After crossing the finish line in Valdobbiadene, Wilco Kelderman (Sunweb) paused by a television screen near the mixed zone and watched intently as maglia rosa João Almeida (Deceuninck-QuickStep) negotiated the final kilometres of the Giro d’Italia’s stage 14 time trial.
Kelderman had rolled down the start ramp in Conegliano with legitimate aspirations of divesting the neo-professional of the pink jersey, even if his priority was to gain time on the more battle-hardened candidates for final overall victory, men like Vincenzo Nibali (Trek-Segafredo) and Jakob Fuglsang (Astana Pro Team).
On finishing his effort, Kelderman knew that he had held up that second part of the bargain, gaining 1:06 on Nibali and 1:25 on Fulgsang, and he could also guess that he would not be visiting the podium to receive a maglia rosa on Saturday. Even so, he was curious to see Almeida in action for himself.
Almeida duly stopped the clock with the sixth best time, 1:30 behind stage winner Filippo Ganna (Ineos Grenadiers), and 16 seconds ahead of Kelderman, who had to settle for ninth place on the stage. Kelderman was already speaking to the group of journalists gathered a few metres up the road when the television screen confirmed the general classification: after 14 stages, the Dutchman was still second overall, but now 56 seconds behind Almeida.
“I just saw the result quickly, and actually, I did a good TT,” said Kelderman, who was then informed of the situation on GC. “Yeah, that’s good, I think. I knew that Almeida was a good TT specialist. He was also second in Palermo [on stage 1 – ed.], so we could see that he was a really good time triallist. The big mountains are still to come, so I’m satisfied with the result now.
“It’s hard to beat Almeida in a time trial, and you see also he’s super good right now. But when I look to myself, I did a good TT. Compared to Nibali and the other favourites, I am better so that’s also a good point."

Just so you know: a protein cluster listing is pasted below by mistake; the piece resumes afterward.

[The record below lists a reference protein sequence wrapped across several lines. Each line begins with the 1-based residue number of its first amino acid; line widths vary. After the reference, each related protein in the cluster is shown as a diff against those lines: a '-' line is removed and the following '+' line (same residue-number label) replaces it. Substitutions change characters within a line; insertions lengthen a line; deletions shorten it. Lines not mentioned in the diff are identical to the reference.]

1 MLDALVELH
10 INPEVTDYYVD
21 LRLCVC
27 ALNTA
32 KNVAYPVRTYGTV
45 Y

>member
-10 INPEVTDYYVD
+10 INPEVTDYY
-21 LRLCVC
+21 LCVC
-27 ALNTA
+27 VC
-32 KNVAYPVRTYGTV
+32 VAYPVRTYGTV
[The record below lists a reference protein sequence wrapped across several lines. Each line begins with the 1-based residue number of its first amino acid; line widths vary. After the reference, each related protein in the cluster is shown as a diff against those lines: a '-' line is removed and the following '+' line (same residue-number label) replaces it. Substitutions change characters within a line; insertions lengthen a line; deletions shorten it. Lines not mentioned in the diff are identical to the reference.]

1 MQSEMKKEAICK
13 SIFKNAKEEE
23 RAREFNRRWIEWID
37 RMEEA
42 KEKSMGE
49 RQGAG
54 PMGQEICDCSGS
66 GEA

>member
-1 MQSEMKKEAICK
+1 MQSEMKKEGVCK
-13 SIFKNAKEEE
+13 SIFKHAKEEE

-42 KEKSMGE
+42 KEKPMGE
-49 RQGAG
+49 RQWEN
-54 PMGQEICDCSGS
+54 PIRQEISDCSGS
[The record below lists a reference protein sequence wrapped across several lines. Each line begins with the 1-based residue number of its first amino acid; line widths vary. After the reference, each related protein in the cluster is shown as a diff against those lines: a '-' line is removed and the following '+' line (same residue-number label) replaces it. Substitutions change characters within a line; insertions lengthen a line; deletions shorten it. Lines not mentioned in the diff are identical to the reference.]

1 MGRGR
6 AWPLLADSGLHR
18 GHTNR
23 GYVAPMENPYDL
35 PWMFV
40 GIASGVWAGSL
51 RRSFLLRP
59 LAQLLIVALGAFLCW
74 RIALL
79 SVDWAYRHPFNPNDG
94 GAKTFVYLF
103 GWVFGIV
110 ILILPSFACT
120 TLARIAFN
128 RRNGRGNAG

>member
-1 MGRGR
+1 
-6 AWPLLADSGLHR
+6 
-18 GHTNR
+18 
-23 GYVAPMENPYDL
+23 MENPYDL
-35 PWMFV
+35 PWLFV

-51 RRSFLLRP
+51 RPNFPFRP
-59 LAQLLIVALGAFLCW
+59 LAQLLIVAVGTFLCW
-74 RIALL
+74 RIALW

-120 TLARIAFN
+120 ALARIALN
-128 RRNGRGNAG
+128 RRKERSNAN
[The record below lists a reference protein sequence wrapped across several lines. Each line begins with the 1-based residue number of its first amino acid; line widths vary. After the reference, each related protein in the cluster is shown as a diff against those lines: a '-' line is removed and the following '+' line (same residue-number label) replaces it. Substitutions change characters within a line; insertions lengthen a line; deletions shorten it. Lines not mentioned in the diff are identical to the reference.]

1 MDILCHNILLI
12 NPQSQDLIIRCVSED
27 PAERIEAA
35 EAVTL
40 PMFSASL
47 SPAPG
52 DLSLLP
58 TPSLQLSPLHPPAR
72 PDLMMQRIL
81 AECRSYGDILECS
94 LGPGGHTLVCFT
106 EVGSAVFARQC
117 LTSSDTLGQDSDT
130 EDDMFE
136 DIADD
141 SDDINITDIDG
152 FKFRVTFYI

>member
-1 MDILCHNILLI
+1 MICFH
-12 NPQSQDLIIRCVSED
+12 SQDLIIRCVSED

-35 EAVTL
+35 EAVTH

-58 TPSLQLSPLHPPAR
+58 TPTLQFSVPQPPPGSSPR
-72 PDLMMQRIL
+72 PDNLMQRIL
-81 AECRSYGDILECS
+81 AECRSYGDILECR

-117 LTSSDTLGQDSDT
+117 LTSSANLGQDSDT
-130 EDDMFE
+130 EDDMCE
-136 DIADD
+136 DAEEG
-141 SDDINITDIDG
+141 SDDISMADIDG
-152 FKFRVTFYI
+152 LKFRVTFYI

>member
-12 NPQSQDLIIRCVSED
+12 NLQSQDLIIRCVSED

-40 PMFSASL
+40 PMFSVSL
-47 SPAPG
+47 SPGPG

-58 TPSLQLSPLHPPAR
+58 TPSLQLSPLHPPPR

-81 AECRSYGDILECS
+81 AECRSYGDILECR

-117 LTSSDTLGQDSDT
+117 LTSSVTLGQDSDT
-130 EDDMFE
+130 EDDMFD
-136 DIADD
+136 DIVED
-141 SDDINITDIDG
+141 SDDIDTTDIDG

Prior to this weekend, Nibali had earmarked Kelderman as the most in-form of the established GC favourites and the danger-man in the time trial.
“When you know upfront that you’re doing the Giro and there’s lots of TT kilometres, you train a little bit extra on it,” said the Dutchman, who lived up to Nibali’s billing on Saturday, even if Almeida, who has evinced calm throughout his long tenure in pink, is now very clearly a contender for final overall victory.
In the GC, Kelderman is now the only man within two minutes of Almeida and he holds a buffer of 1:15 over Pello Bilbao (third overall), 1:34 over Nibali (fifth) and 3:12 over Fulgsang (11th). Having entered the race with designs on a podium finish, Kelderman’s expectations have risen steadily since his attack on the summit finish at Mount Etna on stage 3. He was again the best of the GC men at Roccaraso last weekend. Sunday’s summit finish at Piancavallo seemed to announce itself as another opportunity.
“I’m surprising myself. Up to now, the whole Giro is going better than I expected,” said Kelderman. “There are still big mountains to come and a hard last week. In the end, the gap is going to be in minutes and not in seconds anymore.”
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